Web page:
Wednesday, April 4, 2007

The Effect of Steriods in Baseball

I ran across this op-ed in the New York Times on Monday. The premise of the article is that the recent increase in home runs in baseball is due to expansion, not to steroids. In the 1990s, MLB added four expansion teams; the theory is that these expansion teams diluted the talent in baseball, allowing the very best players to excel and hit more home runs. Now I don't know much about baseball, so I don't feel that I can judge this theory very well, but my gut feeling is that this seems unlikely.

First of all, the expansion only increased the size of the league by 15%. Are the top players in the minors really that much worse than major-league players that they could cause such a significant increase in home runs? By comparison, 15% is approximately the population growth of the U.S. between the 1977 expansion and the 1993 expansion. I would think that the pool of major-league-quality baseball players would have grown similarly during that time period.

I can understand that there might be a short-term effect, especially if all the "bad" and inexperienced players were initially clustered in the four expansion teams. But I would think that it would have evened out by now with trades and attrition. (The Marlins won the World Series after only 5 years in the majors, so clearly the expansion teams weren't stuck at the bottom with inferior players.)

Now if you look at the home run statistics, there's a significant jump in home runs in the NL in 1993, when the NL gained two teams. Before 1993, the NL seemed to be averaging around 1300 or 1400 home runs per season. Since 1993, it has never had fewer than 1900 (excluding 1994 because of the strike). Of course, some of that increase is due to the fact that there's more teams in the NL now. If you look at home runs per team in the NL since 1977, this is what you get:

(Again, 1994 was special, although given that they were about 70% of the way through the season, they were on course for more home runs than in 1993 or 1995.)

Unfortunately, this graph is inconclusive to me. Sure, the number of home runs per team has gone up about 50% in the past 15 years, and the increase happened around the time of the expansion. There was even a suspicious jump in home runs in 1993. But 50% seems like quite a lot to me, and I still wonder whether the increase is better explained by other factors. It could be drugs. It could also be a rational shift in baseball strategies. (Maybe trying to hit home runs helps you win games? Or maybe home runs attract spectators?)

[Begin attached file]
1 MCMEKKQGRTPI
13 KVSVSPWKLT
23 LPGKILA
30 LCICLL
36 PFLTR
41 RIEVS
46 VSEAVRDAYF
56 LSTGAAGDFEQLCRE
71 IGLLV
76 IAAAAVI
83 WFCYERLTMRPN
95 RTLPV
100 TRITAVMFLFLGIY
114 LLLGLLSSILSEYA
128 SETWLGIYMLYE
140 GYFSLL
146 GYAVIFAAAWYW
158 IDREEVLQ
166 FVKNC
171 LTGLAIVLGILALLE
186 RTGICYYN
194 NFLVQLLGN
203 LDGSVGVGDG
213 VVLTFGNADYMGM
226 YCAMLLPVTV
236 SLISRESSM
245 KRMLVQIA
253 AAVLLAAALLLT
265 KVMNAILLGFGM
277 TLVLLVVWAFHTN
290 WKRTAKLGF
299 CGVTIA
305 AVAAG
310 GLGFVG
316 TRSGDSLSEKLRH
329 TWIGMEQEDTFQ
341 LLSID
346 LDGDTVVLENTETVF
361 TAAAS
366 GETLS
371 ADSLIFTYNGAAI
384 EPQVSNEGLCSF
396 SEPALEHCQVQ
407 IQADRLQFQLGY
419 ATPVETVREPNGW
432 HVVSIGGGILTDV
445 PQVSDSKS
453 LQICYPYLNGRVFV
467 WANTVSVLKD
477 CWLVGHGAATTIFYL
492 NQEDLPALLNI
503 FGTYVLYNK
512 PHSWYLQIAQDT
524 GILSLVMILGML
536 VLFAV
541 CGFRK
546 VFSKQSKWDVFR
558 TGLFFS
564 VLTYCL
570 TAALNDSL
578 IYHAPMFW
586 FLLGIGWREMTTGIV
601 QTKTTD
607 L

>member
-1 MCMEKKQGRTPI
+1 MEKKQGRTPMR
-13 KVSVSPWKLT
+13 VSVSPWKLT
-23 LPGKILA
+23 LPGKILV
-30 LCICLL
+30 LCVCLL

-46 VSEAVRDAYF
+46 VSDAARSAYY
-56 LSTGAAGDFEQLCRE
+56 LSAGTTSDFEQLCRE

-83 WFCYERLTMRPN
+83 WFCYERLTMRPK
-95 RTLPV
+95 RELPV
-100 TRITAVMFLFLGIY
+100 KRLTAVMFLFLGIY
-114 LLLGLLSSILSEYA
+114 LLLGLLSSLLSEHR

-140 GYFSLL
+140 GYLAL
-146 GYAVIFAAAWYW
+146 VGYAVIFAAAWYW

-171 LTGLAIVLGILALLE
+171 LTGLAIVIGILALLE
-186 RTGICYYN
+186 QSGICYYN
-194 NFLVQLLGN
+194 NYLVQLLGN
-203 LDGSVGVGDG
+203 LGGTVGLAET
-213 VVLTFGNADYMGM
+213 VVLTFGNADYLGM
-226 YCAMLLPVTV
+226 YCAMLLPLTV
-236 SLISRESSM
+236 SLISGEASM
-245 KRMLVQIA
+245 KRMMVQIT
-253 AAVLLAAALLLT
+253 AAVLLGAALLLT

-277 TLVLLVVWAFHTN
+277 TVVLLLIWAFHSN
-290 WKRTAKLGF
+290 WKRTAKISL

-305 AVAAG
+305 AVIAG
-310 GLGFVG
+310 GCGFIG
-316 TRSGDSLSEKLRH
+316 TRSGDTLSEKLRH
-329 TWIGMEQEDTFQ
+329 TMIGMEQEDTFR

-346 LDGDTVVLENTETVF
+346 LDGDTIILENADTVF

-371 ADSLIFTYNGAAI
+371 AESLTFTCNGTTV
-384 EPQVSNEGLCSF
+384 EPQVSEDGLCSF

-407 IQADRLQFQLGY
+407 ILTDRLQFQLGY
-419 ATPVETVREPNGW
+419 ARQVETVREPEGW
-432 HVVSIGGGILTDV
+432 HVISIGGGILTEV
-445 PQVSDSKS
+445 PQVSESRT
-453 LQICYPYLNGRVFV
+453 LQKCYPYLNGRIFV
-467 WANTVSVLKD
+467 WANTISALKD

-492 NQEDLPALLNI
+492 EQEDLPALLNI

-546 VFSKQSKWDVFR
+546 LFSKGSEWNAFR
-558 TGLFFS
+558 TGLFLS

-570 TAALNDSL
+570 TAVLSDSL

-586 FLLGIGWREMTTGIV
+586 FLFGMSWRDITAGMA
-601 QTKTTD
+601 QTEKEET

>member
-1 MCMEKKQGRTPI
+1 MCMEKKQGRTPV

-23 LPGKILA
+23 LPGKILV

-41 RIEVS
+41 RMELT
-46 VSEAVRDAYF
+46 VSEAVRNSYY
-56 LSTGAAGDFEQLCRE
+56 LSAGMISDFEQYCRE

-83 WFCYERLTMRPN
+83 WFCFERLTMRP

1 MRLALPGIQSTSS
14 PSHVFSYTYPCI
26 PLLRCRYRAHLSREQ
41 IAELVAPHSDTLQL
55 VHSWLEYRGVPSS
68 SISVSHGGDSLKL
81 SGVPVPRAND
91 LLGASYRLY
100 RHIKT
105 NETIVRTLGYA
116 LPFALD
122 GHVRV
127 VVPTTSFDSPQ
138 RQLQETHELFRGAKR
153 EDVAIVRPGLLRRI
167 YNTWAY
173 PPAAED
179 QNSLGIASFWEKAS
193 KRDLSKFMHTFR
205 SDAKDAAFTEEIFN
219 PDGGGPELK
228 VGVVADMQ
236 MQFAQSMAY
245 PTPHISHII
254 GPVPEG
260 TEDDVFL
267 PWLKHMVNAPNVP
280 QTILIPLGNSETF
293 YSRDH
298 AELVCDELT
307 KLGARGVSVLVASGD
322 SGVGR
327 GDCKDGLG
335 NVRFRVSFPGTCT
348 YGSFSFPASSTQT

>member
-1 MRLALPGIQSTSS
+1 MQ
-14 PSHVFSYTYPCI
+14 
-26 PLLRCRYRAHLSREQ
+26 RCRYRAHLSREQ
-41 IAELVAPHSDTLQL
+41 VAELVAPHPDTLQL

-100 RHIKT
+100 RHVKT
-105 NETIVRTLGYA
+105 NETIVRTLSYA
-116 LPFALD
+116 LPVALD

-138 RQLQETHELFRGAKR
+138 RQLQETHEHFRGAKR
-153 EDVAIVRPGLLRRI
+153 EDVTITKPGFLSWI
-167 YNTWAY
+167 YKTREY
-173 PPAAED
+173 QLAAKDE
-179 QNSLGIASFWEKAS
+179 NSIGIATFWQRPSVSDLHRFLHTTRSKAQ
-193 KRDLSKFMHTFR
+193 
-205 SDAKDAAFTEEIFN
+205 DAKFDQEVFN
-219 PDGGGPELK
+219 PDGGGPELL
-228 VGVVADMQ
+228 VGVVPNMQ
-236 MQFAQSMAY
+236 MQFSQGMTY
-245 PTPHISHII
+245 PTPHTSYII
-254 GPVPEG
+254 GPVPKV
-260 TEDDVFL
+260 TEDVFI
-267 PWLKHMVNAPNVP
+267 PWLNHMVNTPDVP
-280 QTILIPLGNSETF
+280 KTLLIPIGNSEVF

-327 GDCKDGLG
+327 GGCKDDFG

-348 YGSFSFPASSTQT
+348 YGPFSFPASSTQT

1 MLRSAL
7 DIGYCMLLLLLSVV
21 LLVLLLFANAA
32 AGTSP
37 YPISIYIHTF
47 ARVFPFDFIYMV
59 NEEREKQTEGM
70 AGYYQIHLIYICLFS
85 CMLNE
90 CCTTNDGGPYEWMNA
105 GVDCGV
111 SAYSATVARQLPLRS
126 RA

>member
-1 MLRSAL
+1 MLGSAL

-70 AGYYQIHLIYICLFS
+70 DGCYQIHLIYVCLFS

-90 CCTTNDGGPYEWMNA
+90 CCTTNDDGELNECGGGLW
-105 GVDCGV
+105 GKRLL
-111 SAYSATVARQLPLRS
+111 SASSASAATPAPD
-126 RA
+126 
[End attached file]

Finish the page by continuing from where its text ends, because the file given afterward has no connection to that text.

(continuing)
As I said, I don't follow baseball very closely, so I'm interested to hear what other people think.

7 comments:

dave hiller said...

Thanks for posting, Ben.

One interesting point is that you can tell the quality of a league based on the difference between the lowest ERA and the highest BA. As the article points out, the variance is smaller if you're drawing players from the far right of the skill distribution. Therefore there are fewer extremely low ERAs or high BAs.

The catch is, according to this admittedly rudimentary analysis, the quality of the league has not diminished (figure). (That 2000 outlier is Pedro Martinez and possibly the best year ever by a pitcher).

I think Ben is on to the reason - despite expansion, the pool of players to draw from has increased, both because of population growth and because of a greater influx of players from Latin America, the Far East, etc.

Instead of an overall dilution of talent, there was an increase in offense over defense (figure. I'm not sure why that is - but a number of things happened between 1993 and 1995 - expansion, realignment, the strike. Since then runs have been trending slightly downwards.

Alan Rosenwinkel said...

Exactly what portion of the rise in home run rate can be attributed to steroids is a very hard question to answer, but I would argue that as least some of the added home runs are due to factors other than steroids.

I think league expansion is a factor, but not because "the very best players excel and hit more home runs". Some studies have indicated that it's actually the middle group of average hitters, not a small group of elite hitters, who account for the increase in home runs. The reason expansion leads to more HRs, I would argue, is that there are fewer good hitters than good pitchers, so when the league expands, the pitchers talent pool is diluted more than the hitters. This is only a problem if the population doesn't keep up with expansion, which the overall population has; however, the number of 18-24 year olds actually decreased from 1980-1990. Also, I'm not buying Dave's "league quality" argument. There's too much noise in that metric to learn anything meaningful.

The trend towards smaller fenway-style ballparks over that last two decades has certainly contributed to the rise in HR rate, as well as the drop in triples. Anyone who has watched the phillies transition from the pitcher-friendly VET stadium to their new "bomb box" can attest to this. Citizen's Bank Park gives up about 30% more HRs than the VET did, which would cause about a 1% rise in HRs in the league just from that one new stadium.

Pitchers have also been known to take steroids, so it's not certain that hitters would be more advantaged than pitchers anyway.

Another interesting note is that the jump in HR/AB we have seen recently is by no means unprecedented, leading me to the conclusion that it is certainly plausible that this recent trend in non-steroid related (or non-steroid dominated).

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